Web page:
If you bring your laptop computer or cell phone to bed, your partner may resent more than just the fact that you are working late. You might bring along a computer virus or invite an identity thief to jump in.
What’s more, according to a London survey conducted for Credant Technologies of Dallas,, 57 percent of people who bring a mobile device to bed use it there between two and six hours per week. Needless to say, most respondents found their partners’ cell-phone obsession “a very annoying habit,” the survey said.
That annoyance resonates on this side of the Atlantic.
Fairfax Realtor Mary Thyfault Clark said she brings her laptop computer to bed, and “it drives my husband crazy. But I like the dogs to be able to snuggle with me and to catch what is on TV when I’m doing e-mail,” she said, adding, “I work all the time.”
In Portland, Ore., Dean Rodgers, president of public relations firm Koifish Communications, finds himself tapping away on a BlackBerry while his software consultant wife, Jennifer, does the same - though “not for very long” on an average night, he claims.
Is there, well, any effect on their marriage?
In fact, risque text messages sometimes fly back and forth, Mr. Rodgers said, laughing.
Using technology in the bedroom may seem odd, he said, but as a self-employed entrepreneur, “life and work blend in a much more beautiful and natural way.”
“It’s a very freeing thing having technology at your disposal 24/7. You don’t have to shoehorn your life into certain hours. It’s much better for your brain,” he said.
Whatever the brain benefits, using wireless technology at home can expose you and your data to hackers, pirates trolling for data, and other nefarious operators, cautioned Michael Callahan, Credant’s vice president for marketing. And while the latest survey covered 300 workers in “the City,” London’s financial district, results aren’t that far off from what is happening in America.
“We’ve done several surveys like this in the U.S., and the results parallel the U.K. almost exactly. People check their BlackBerry or bring their laptop to bed,” Mr. Callahan said. “It’s kind of a global situation.”
The problem arises when workers use their unsecured wireless home networks, or leave confidential data on an unencrypted device that is then lost. According to the Credent survey, 44 percent of respondents acknowledged they store “important work documents” on mobile devices. Of those devices, the survey found, 54 percent “were not adequately secured with encryption.” Only 20 percent use secure wireless networks at home, the survey found.
“These devices are carrying more and more corporate information on them. … There’s a risk of having intellectual property stolen, a risk of breach disclosures,” Mr. Callahan said.
The proliferation of mobile devices means data no longer resides “at the office and on a server,” he added. “It’s in your bed at a hotel or at home. Data is everywhere now, and you have to be able to protect it.”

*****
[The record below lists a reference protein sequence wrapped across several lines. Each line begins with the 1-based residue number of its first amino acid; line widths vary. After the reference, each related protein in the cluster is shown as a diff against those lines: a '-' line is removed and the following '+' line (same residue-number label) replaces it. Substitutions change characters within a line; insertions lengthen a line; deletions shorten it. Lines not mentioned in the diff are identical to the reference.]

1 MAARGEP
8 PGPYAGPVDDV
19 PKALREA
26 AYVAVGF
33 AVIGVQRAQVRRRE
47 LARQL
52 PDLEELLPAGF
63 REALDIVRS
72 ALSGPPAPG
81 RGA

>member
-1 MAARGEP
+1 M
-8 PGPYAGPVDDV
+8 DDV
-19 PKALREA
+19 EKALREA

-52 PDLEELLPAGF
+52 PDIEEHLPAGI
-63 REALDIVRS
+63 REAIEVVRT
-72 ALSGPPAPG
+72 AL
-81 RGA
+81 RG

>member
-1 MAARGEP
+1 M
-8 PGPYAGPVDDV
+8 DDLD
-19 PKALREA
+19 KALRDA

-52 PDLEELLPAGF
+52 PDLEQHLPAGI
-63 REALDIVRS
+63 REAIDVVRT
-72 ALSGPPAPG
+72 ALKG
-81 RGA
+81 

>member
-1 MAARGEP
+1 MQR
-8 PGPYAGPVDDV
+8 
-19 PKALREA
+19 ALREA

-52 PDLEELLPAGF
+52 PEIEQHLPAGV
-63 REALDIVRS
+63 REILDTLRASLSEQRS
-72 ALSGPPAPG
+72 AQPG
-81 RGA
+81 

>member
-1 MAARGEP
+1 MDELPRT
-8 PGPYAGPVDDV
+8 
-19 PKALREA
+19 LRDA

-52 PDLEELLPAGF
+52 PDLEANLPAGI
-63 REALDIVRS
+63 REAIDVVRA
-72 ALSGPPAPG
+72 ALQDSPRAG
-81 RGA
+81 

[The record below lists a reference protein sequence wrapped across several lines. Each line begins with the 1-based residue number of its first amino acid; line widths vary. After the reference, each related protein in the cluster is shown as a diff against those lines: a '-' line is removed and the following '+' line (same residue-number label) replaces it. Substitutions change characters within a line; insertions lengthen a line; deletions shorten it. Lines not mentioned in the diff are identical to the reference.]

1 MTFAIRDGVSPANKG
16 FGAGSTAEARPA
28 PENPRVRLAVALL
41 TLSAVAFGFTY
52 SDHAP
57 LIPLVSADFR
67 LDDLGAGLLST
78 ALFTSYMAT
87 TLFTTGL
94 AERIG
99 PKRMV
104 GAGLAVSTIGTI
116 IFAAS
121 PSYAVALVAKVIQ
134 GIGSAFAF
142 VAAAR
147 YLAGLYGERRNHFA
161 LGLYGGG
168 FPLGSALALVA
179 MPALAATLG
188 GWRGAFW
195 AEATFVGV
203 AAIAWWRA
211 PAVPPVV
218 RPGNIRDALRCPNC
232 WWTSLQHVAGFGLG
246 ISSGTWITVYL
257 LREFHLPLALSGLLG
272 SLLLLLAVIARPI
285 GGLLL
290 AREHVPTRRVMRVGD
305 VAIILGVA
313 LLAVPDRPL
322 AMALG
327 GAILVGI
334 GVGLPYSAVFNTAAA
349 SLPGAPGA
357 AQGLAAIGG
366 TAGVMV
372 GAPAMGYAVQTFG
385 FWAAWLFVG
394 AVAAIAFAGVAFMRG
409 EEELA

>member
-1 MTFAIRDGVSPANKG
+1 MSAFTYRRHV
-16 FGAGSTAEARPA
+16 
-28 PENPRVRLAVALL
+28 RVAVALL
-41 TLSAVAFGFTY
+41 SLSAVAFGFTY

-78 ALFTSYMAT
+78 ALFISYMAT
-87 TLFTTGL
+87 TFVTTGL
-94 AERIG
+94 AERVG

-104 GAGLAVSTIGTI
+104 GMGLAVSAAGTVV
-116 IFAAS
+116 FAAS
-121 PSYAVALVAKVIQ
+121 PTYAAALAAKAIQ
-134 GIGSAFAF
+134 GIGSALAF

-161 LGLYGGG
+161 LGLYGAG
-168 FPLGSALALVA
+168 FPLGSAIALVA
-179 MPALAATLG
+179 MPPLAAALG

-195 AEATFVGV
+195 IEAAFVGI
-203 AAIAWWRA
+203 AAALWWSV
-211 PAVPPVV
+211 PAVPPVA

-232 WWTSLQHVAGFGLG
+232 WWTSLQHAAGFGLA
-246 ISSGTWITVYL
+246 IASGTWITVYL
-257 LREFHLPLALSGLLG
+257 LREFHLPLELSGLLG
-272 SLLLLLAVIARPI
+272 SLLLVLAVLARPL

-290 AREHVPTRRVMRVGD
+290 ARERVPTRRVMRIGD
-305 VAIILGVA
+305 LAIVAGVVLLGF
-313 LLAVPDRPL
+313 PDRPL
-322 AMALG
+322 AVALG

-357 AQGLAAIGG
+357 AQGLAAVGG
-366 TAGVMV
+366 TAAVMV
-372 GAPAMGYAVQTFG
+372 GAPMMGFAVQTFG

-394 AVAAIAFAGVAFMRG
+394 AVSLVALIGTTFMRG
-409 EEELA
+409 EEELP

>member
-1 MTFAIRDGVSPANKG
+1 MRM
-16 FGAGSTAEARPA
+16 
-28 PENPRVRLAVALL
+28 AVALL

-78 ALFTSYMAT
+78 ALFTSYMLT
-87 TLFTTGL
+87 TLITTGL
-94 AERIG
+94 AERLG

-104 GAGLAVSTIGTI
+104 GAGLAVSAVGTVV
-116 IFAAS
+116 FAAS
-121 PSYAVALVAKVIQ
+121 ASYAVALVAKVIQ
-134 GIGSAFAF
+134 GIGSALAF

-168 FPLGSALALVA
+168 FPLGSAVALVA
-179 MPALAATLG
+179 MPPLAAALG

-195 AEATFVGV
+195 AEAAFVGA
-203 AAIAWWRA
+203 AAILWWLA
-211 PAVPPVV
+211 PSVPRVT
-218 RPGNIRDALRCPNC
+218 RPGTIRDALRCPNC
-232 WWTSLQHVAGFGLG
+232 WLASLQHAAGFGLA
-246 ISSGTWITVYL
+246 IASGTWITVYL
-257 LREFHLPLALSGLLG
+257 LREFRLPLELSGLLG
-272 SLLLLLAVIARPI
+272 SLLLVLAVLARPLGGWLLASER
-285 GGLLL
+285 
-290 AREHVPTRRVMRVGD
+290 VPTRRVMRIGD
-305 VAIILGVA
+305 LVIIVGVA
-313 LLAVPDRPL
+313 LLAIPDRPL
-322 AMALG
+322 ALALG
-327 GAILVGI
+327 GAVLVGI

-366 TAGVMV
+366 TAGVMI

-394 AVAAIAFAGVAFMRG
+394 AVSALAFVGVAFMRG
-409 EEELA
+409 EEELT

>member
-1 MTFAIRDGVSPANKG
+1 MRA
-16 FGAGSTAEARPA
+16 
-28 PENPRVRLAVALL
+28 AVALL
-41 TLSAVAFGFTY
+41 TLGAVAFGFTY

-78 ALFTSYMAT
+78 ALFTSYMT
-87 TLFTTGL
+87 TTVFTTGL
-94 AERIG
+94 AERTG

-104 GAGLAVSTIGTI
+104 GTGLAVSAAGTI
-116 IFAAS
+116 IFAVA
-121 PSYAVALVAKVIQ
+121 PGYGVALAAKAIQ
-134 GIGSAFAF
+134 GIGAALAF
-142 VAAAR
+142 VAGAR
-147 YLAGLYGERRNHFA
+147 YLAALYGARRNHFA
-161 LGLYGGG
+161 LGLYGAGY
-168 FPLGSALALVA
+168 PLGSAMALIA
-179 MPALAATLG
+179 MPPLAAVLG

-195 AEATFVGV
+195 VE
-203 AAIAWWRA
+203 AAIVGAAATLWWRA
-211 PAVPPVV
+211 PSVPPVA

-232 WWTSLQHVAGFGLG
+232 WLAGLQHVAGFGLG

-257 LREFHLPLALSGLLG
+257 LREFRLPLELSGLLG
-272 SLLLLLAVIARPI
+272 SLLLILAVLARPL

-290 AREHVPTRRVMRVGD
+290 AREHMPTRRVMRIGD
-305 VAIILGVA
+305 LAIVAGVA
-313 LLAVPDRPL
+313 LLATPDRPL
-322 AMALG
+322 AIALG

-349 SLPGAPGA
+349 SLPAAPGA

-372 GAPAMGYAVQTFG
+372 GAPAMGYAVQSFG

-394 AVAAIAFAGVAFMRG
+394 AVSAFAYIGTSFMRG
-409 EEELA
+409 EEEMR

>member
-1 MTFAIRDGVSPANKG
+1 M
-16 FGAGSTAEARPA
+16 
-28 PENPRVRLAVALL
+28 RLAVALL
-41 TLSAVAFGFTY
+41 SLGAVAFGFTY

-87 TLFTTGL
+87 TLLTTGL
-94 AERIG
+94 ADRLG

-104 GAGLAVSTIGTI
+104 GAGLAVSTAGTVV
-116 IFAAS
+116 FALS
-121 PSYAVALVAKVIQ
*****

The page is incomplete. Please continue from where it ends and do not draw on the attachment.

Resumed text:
The solution? Mr. Callahan is a strong advocate of encrypting office data on any device you use at home, whether it’s a laptop, a phone or a USB drive.
“The regulations are out there,” he said. “If you lose any of these devices and have them encrypted, you don’t have to tell anyone. However, if you lose any of these, and it’s not encrypted, you have to tell everyone that could be affected.”
Although 96 percent of those surveyed say their final act at night is to kiss their partner goodnight, some American technology junkies acknowledge falling asleep with their gadgets. Marie Domingo, public relations director for Silver Peak Systems in Santa Clara, Calif., said she has been known to wake up with her computer in her hands.
“I’ve been told that I have been seen in the morning cradling my notebook in bed,” Ms. Domingo admitted. “It would be rare if I only had my BlackBerry near my pillow.”
Though Ms. Domingo lives alone, she said her boyfriend, a technology reporter, “has twice as many technology items next to him when he falls asleep.” For her part, Ms. Domingo said her gear and her data are encrypted.
Amanda Carlock, an advertising account manager at Diccicco Battista Communications in Horsham, Pa., brings her cell phone to bed, much to the annoyance of her “significant other.”
He “gets frustrated with how attached I am to my cell phone,” Ms. Carlock said. “He doesn’t understand you need to be constantly connected. When the phone goes off, I roll over to check it right away.”
At the same time, Ms. Carlock concedes a need to revisit her high-tech habits: “It is an addictive behavior,” she said. “It’s a work-life balance. It’s also a tech-life balance.
“You need to know when to turn it off.”
Mark A. Kellner is a religion columnist for The Washington Times. He can be reached at firstname.lastname@example.org.
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